Soldier remembered for courage

Spc. Dennis Jensen, 21, who died Aug. 16 in a noncombat-related accident in Afghanistan, was honored Thursday, Aug. 25 during a memorial service at the United Church of Christ in Yankton. Jensens flag-draped casket was escorted outside the church after the service, with (from left) Sen.?John?Thune, Lt. Gov. Matt Michels, First Lady Linda Daugaard, Gov. Dennis Daugaard, Rep. Kristi Noem and the Rev. Dave Gunderson looking on. The flag was then folded and presented to Jensens family. (Kelly Hertz/P&D)

Even in her grief, Christine Bestgen was reminded of the reason that her son, Spc. Dennis G. Jensen, laid down his life over two weeks ago in Afghanistan.

Jensen, a South Dakota National Guard (SDNG) member, volunteered to deploy with another unit that was short of personnel. The 2009 Vermillion High School graduate was making his first deployment to Afghanistan when he was killed in a bridge construction accident.

Besides his mother, Jensen is survived by his father, Glenn Jensen of Yankton, and sister, Melissa Jensen of Minneapolis, MN.

Bestgen was making the trek across the state, from her home in Lead, for the arrival of Jensens body for Thursdays funeral in Yankton. She stopped for a short break at Wall Drug.

I was wandering aimlessly at Wall Drug. I didnt want to spend any money on souvenirs, she said. Then, I saw these keychains with Dennis Oct. 9 birthday on them.

Bestgen was stunned at the unexpected message on the reverse side.

I turned (the keychain) over, and it said, Oct. 9, democratic elections held in Afghanistan for the first time, 2004, she said.

Jensen had made the ultimate sacrifice for freedom. His courage was mentioned several times during Thursdays funeral at the United Church of Christ – Congregational.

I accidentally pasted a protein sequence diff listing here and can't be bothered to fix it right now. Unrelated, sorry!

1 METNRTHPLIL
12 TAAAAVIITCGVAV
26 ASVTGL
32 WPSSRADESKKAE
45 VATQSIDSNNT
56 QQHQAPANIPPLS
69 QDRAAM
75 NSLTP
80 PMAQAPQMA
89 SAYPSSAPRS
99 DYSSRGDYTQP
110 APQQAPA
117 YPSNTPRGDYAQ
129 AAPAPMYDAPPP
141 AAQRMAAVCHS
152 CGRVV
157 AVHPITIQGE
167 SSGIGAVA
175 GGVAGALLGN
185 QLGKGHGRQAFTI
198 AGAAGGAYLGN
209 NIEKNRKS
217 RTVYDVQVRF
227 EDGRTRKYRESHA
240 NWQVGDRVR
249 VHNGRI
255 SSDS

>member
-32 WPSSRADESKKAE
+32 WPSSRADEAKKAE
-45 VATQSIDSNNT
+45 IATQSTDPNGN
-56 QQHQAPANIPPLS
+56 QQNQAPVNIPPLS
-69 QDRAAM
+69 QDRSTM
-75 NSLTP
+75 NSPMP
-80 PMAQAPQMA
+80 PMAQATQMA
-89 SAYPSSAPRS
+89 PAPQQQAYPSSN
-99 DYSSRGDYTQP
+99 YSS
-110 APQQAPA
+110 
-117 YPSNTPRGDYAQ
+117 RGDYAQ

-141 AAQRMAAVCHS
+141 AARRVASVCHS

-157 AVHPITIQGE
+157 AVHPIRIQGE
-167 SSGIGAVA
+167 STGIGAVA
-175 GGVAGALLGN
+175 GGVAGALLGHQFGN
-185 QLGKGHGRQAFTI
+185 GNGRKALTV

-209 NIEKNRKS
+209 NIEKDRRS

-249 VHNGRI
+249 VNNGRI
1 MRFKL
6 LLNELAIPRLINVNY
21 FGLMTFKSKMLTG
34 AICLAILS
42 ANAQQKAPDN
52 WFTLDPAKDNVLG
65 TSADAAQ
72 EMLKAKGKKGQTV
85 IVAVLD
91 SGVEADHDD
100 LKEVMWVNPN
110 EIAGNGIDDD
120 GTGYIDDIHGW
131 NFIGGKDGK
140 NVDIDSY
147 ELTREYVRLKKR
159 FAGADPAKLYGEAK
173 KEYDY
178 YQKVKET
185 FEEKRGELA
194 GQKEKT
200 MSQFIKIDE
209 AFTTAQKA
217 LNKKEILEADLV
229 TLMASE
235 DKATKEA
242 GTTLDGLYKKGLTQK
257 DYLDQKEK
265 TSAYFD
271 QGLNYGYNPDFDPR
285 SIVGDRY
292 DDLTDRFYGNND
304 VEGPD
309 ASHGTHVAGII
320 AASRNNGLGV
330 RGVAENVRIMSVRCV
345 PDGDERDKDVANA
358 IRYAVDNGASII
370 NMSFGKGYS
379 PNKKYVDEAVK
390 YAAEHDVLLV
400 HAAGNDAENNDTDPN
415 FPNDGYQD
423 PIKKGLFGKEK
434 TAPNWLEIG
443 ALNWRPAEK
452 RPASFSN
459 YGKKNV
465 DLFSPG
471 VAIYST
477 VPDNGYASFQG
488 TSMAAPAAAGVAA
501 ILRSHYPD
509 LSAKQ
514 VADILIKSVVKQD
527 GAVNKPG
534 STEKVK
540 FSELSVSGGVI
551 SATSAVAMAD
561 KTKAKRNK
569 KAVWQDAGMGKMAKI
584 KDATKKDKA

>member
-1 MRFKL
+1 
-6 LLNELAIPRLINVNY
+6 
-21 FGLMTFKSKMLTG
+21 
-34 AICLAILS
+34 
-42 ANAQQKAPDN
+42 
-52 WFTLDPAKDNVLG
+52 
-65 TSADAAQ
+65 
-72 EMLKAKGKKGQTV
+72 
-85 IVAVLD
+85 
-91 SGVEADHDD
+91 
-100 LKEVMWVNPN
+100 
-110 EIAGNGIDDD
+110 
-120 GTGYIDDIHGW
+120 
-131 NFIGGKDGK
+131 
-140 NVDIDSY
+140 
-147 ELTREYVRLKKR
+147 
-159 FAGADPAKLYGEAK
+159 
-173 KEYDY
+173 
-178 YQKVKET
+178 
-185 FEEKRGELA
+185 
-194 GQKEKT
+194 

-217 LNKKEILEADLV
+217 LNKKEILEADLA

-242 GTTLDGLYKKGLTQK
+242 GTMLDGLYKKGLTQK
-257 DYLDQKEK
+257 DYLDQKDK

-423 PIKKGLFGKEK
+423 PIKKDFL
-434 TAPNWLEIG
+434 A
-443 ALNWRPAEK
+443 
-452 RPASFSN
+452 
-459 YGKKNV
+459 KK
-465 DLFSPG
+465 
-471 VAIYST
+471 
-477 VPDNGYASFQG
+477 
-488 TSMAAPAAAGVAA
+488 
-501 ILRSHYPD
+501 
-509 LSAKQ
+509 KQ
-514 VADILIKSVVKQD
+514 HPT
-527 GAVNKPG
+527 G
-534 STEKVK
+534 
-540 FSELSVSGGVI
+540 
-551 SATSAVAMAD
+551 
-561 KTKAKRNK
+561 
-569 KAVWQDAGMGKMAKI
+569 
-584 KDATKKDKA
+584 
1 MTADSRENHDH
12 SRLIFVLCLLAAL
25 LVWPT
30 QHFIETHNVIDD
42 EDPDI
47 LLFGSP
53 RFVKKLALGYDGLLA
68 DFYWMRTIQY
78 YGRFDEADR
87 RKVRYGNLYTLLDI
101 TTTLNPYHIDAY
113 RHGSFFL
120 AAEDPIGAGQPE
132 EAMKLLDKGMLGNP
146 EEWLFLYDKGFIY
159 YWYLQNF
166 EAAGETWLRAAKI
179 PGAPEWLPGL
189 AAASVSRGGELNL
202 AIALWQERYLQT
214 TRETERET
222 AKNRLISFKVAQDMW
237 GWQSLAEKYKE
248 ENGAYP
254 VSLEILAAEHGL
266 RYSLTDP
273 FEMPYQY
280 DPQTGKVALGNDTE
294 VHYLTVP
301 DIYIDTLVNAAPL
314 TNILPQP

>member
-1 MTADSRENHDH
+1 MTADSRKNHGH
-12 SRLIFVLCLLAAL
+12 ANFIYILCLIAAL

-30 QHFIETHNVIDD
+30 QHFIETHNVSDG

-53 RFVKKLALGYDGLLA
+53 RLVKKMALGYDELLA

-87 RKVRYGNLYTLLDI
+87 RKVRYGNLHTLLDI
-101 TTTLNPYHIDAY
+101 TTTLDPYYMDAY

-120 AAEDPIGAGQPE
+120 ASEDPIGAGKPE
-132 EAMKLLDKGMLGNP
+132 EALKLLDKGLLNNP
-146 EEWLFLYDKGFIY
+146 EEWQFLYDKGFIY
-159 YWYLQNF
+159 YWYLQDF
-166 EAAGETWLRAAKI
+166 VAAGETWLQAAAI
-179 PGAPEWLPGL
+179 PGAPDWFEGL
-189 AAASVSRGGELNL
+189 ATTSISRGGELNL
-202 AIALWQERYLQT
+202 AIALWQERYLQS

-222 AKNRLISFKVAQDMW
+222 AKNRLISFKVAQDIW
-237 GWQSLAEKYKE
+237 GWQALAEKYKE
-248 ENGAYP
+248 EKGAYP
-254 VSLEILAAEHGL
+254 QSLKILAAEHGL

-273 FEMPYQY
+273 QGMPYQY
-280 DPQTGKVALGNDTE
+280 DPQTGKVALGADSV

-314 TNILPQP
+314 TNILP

Jensen, 21, of Sioux Falls, was serving with the 200th Engineer Company. He died Aug. 16 from injuries suffered while working with bridge materials near Camp Leatherneck in Helmand province in southern Afghanistan.

Jensen enlisted into the Guard in 2008 as a member of the 211th Engineer Company of Madison and DeSmet where he served as a combat engineer. He volunteered to deploy with the 200th in May as a bridge crew member in support of Operation Enduring Freedom.

Prior to Thursdays service, the Patriot Guard Riders stood in support at the familys invitation, and a row of flags lined the sidewalk.

Bestgen greeted people at the church entrance, thanking them for their support. Jensens flag-draped coffin stood in the entryway, which contained posters with a collage of photos from his life.

During the service, SDNG Adj. Gen. Tim Reisch spoke of Jensens adherence to the seven Army values. Jensen showed selfless service and remarkable personal courage, Reisch said.

Those who joined since 9/11 know there is a good chance they are going to combat, the adjutant general said. But very few would go to combat with another unit like Dennis did.

Jensens awards include the National Defense Service Medal, Afghanistan Campaign Medal, NATO Medal, Global War on Terrorism Service Medal, Armed Forces Reserve Medal, Overseas Service Ribbon and the Army Service Ribbon.

The Rev. Joe Schulte, the Yankton churchs pastor, called Jensen a fighter in the best sense of the word.

(Jensen) has been a fighter from birth. He was born prematurely and weighed less than 2 pounds, and yet he survived, Schulte said. As a child, he fell and developed fluid on the brain that was a great concern. There were even thoughts of doing surgery. But Dennis body absorbed the fluid on its own.

Jensen fought to enter the military not only to benefit himself but also for others, Schulte said. Jensen showed that love for others when he would remain on the phone with his sister, who was feeling anxiety following her move to Minneapolis, until she fell asleep.